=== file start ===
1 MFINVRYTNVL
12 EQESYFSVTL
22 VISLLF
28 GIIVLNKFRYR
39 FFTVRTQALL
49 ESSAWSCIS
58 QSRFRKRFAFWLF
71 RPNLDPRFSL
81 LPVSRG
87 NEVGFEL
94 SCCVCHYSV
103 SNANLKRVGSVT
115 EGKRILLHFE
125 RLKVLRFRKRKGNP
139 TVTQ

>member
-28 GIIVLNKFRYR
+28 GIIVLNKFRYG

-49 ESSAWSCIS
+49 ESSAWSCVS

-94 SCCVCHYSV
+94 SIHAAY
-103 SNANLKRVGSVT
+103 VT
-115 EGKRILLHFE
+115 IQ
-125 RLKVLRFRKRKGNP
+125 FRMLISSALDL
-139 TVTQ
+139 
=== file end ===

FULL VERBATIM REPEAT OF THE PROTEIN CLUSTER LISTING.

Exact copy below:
1 MFINVRYTNVL
12 EQESYFSVTL
22 VISLLF
28 GIIVLNKFRYR
39 FFTVRTQALL
49 ESSAWSCIS
58 QSRFRKRFAFWLF
71 RPNLDPRFSL
81 LPVSRG
87 NEVGFEL
94 SCCVCHYSV
103 SNANLKRVGSVT
115 EGKRILLHFE
125 RLKVLRFRKRKGNP
139 TVTQ

>member
-28 GIIVLNKFRYR
+28 GIIVLNKFRYG

-49 ESSAWSCIS
+49 ESSAWSCVS

-94 SCCVCHYSV
+94 SIHAAY
-103 SNANLKRVGSVT
+103 VT
-115 EGKRILLHFE
+115 IQ
-125 RLKVLRFRKRKGNP
+125 FRMLISSALDL
-139 TVTQ
+139 